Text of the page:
What education did you have before you took the Visual Effects for Film and Television course?
I began my post-secondary education in 2008 at Seneca College's Animation program where I studied two years in Classical Animation and one year in 3D Game Art and Design. I later enrolled into Visual Effects for Film and Television in early 2012. I grew up as a traditional artist, but since childhood, films and games have always been some of my greatest passions.
Tell us a bit about your experience at the college.
My experience at the college has been a life changing one. The teachers at the college are all working professionals in their own specialized field in the Visual Effects industry. As a result, most of the learning material consists of up-to-date techniques that are applicable in a work environment. The program's primary focus is to build on the base skills and understanding of Visual Effects from the ground up, and my time enrolled in the program have enhanced and optimized my style and workflow. The teachers constantly encouraged me to improve and always pushed me to do even better. They acted as role models to me, and their abilities as artists and their passion for VFX were some of the biggest motivators for me during my time there. The tools that are taught and used during the program are some of its major strengths as well. These tools exist in some of the most high-end software packages that are used in many of today's VFX houses/studios. My experience at the college was not only an educating experience but an enjoyable one as well.
How do you use the education you got at Seneca in your job today?
After my completion of the Visual Effects for Film and Television program, I was soon recommended into a position at a production company that has recently established its own small VFX team for a few television series. One of these series is called "Vikings", a nominee for 2013's Emmys award under the category of "Special Visual Effects in a Supporting Role". During my time at the company, I have been given many opportunities to work on a variety of shots early on in my career, some of which proved to be more challenging than others. Some shots are more unique and requires me to approach them in a different way. However, I was able to bring out the most of what I learned and confidently completed the tasks at hand. I have no doubt that the education I received at Seneca had a contribution to this success. The skills that I had acquired in the program assisted me greatly, especially during the first few months of my career. The teachers at Seneca had taught me not only what tools to use but how they work and when to use them. Being able to apply my skills so well in the workplace was a very rewarding experience. Nothing defeats the feeling of knowing that your work will be on the big screen and seen by many other people, and knowing all that hard work had paid off.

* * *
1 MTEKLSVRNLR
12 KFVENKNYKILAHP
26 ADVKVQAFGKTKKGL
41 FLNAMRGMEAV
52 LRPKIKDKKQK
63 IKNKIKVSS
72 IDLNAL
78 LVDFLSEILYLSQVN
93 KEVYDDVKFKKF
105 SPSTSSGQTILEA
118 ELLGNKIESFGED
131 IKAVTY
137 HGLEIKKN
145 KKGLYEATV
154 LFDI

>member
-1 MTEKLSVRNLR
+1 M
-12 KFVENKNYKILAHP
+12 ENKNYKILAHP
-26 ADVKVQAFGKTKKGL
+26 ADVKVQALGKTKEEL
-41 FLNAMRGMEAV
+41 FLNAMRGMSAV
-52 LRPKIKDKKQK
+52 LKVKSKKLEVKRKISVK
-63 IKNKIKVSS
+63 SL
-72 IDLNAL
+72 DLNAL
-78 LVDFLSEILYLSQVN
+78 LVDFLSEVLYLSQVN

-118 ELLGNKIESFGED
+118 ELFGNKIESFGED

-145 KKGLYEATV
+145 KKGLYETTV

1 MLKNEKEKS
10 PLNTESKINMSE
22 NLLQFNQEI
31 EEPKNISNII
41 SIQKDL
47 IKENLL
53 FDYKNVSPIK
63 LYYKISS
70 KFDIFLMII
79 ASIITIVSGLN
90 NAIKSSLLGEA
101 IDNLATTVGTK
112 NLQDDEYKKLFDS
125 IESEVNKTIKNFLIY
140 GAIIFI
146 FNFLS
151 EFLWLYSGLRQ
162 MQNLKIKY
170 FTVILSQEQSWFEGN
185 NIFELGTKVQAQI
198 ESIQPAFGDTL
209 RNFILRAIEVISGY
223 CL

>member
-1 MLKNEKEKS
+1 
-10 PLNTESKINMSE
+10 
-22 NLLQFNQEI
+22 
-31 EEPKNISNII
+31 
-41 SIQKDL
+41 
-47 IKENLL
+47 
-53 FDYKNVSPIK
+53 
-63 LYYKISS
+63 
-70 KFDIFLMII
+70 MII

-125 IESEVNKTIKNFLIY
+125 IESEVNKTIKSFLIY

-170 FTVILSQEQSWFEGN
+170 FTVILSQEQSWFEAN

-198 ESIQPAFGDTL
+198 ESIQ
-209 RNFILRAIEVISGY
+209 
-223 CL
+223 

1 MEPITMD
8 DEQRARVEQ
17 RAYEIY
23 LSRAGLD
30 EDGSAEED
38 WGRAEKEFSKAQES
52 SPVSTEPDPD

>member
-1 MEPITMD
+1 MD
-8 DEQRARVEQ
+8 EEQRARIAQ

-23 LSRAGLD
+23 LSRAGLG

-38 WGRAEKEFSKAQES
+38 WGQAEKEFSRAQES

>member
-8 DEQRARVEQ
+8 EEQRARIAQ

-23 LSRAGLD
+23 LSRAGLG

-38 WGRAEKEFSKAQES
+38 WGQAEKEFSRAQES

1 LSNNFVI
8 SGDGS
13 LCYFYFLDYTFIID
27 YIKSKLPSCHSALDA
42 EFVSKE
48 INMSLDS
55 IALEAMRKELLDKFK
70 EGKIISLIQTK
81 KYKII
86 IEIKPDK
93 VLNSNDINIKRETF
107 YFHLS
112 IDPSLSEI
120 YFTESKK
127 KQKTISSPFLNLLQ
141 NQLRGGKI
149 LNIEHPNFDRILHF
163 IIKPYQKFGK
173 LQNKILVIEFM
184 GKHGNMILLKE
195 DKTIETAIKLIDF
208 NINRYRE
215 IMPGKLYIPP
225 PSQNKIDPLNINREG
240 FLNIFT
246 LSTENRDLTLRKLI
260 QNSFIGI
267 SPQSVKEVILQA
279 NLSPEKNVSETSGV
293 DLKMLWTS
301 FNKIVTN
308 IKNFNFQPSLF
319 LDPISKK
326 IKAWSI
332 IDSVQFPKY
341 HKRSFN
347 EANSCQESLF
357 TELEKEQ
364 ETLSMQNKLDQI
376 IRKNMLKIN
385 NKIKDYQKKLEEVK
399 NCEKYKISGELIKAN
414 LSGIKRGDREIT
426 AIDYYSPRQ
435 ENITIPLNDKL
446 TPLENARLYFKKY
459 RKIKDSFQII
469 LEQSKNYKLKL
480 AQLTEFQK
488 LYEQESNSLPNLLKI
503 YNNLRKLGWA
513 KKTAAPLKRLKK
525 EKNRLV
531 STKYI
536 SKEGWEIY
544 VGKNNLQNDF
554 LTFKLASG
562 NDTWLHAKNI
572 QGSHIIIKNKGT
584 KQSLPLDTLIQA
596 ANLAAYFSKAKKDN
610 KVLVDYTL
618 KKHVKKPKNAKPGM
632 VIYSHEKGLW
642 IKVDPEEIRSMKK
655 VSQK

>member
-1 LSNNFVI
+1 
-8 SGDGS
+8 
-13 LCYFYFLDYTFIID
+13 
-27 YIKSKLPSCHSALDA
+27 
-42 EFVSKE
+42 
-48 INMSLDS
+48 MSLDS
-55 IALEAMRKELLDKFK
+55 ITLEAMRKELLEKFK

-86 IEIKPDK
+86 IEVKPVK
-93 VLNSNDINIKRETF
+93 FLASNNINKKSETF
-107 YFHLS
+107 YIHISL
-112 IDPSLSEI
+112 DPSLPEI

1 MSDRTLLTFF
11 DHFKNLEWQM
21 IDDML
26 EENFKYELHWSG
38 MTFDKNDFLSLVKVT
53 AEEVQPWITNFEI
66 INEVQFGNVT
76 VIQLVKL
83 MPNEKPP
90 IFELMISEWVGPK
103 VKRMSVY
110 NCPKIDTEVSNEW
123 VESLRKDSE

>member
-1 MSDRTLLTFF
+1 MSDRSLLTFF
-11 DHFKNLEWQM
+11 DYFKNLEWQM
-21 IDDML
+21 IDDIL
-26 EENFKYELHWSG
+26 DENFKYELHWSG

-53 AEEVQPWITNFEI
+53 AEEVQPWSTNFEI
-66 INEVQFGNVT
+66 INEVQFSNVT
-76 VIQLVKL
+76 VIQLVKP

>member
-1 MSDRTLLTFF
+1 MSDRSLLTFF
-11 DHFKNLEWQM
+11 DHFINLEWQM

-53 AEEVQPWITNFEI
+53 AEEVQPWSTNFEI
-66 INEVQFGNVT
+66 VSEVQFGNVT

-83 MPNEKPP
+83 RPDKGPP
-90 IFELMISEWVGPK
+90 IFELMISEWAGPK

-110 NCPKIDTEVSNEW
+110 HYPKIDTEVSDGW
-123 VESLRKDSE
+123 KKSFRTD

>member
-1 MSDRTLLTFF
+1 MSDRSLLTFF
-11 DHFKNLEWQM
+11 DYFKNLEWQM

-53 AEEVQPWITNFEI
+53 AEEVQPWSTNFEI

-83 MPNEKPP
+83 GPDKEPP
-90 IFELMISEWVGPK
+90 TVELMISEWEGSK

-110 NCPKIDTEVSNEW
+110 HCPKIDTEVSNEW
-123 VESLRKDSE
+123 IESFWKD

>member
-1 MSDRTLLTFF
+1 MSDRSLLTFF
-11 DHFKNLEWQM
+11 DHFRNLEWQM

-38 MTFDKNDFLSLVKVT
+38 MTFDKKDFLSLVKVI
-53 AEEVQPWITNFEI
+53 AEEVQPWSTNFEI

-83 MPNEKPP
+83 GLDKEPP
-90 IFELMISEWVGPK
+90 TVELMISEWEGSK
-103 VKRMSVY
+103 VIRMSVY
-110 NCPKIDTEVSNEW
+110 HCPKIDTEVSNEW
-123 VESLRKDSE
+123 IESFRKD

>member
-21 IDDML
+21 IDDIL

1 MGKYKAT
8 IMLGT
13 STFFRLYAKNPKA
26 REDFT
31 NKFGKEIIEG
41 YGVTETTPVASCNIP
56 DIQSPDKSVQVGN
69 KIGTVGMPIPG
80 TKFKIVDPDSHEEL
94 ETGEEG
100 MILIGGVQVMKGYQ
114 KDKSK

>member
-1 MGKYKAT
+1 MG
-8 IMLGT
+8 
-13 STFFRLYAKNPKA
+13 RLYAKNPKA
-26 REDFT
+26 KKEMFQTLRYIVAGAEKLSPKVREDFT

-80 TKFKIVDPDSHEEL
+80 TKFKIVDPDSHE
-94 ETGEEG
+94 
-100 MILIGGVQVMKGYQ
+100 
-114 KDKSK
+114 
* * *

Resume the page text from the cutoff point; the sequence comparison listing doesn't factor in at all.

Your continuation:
What advice would you give potential students who are thinking of taking the course?
For potential students who are interested in the course, I would highly suggest having a basic knowledge of 3D before enrolling as it can help speed up learning earlier on in the semester. It can be challenging to understand the concept of 3D at first, but the burden lessens if you understand it beforehand. During the program, there is a lot of information to take in, and not a lot of time. I would suggest brainstorming ideas for your reel early on, keep the ideas simple, and focus on your strengths. The course goes through many different types of subjects, and my suggestion would be to focus on one, whether it's Compositing, Effects, Lighting and Rendering, Modeling, Texturing/Shading, Rigging or Animation. I think it is best to focus on one and become a specialist while still having a basic understanding and the ability to do the rest. It is certainly not an easy task, but that is also what makes the accomplishment so rewarding in the end.
(Written in 2014)